Romney, Obama converge on Iowa in late scramble for votes

DUBUQUE, Iowa Sat Nov 3, 2012 7:35pm EDT

1 of 12. U.S. President Barack Obama walks down the steps of Air Force One after arriving at Cleveland Burke Lakefront Airport in Ohio, November 3, 2012.

Credit: Reuters/Larry Downing

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DUBUQUE, Iowa (Reuters) - The U.S. presidential race, which has hinged for months on a handful of states, converged on one city in Iowa on Saturday as President Barack Obama and Republican Mitt Romney each made a last-minute appeal for support before Tuesday's election.

With the race in a dead heat nationally, both candidates touched down briefly in Dubuque, a Mississippi River city of 58,000 people, as they sprinted across the country in a bid to secure any possible advantage before Election Day.

In an airport rally early in the afternoon, Romney urged supporters to try to sway friends and neighbors who back Obama. He said he would reach out to Democrats as well if elected - a stance that could appeal to independent voters who have little stomach for partisan gridlock.

"I want you to reach across the street to the neighbor, who has that other sign in his front yard. And I'm going to reach across the aisle in Washington, D.C., to the politicians who are working for the other candidate," Romney told about 2,000 people.

Six hours later, Obama reminded about 5,000 people in a park in downtown Dubuque that he had started his first presidential bid in Iowa in 2007, and highlighted successes of his time in office, such as ending the war in Iraq and expanding access to healthcare.

"After two years of campaigning and after four years as president, you know me by now. You may not agree with every decision I made, you may have sometimes been frustrated with the pace of change. But you know that I say what I mean and I mean what I say," Obama said.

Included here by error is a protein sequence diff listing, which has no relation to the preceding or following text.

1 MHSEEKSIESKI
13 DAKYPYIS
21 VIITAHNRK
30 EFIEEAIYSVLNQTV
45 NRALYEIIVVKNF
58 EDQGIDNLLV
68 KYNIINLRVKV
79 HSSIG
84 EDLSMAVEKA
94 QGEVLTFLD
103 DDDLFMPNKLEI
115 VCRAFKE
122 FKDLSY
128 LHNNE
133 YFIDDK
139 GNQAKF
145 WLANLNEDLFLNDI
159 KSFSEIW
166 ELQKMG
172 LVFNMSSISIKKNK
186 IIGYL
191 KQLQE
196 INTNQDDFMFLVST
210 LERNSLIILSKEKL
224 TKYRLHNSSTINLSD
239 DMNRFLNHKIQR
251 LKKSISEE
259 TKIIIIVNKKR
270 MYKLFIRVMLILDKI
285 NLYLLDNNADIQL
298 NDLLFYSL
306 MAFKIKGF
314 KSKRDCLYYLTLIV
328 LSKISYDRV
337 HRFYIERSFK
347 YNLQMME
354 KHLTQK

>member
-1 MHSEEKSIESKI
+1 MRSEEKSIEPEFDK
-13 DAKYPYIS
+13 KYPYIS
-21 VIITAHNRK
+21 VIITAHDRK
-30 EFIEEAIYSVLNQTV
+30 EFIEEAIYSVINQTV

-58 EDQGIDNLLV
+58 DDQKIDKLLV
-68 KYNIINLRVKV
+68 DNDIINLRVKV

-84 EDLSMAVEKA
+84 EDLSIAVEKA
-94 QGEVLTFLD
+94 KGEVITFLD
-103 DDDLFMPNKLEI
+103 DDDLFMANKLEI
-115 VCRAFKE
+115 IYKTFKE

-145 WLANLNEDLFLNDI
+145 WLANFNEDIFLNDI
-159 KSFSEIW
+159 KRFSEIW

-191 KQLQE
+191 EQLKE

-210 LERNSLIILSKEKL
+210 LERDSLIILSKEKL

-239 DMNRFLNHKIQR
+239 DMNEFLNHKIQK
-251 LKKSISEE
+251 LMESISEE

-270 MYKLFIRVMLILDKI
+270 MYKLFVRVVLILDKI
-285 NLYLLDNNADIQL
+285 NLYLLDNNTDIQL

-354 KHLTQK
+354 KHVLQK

Earlier in the day in Ohio, Obama hammered Romney for opposing his bailout of the auto industry and said his challenger tried to scare workers by saying inaccurately that Chrysler planned to shift jobs to China.

About one in eight Ohio jobs is tied to auto manufacturing, and the bailout has helped Obama win over some of the white-working class voters who are heavily backing Romney in rest of the country.

"I've been a Republican for 35 years and I've never voted for a Democrat on the federal level - until now," retiree Patrick Dorsey said as he waited for Obama to speak. "Economically, Romney's just going to make the rich richer."

TIGHT RACE IN POLLS

Romney will have a hard time winning the White House if he does not carry Ohio, and a Reuters/Ipsos poll released on Saturday showed him trailing Obama by a statistically meaningless margin of 1 percentage point in the state. Other polls show him trailing by a larger margin in Ohio.

The race for the White House remains effectively tied at a national level, with 47 percent backing Obama and 46 percent supporting Romney, according to a Reuters/Ipsos daily tracking poll released on Saturday.

Still, analysts say Obama holds an edge in many of the eight or nine competitive states that will determine who controls the White House. Reuters/Ipsos polls released on Saturday showed Obama leading by 3 percentage points in Virginia but trailing by 2 points in Colorado. The two were dead even in Florida. All the results were within the credibility interval, a measurement of the accuracy of online polls.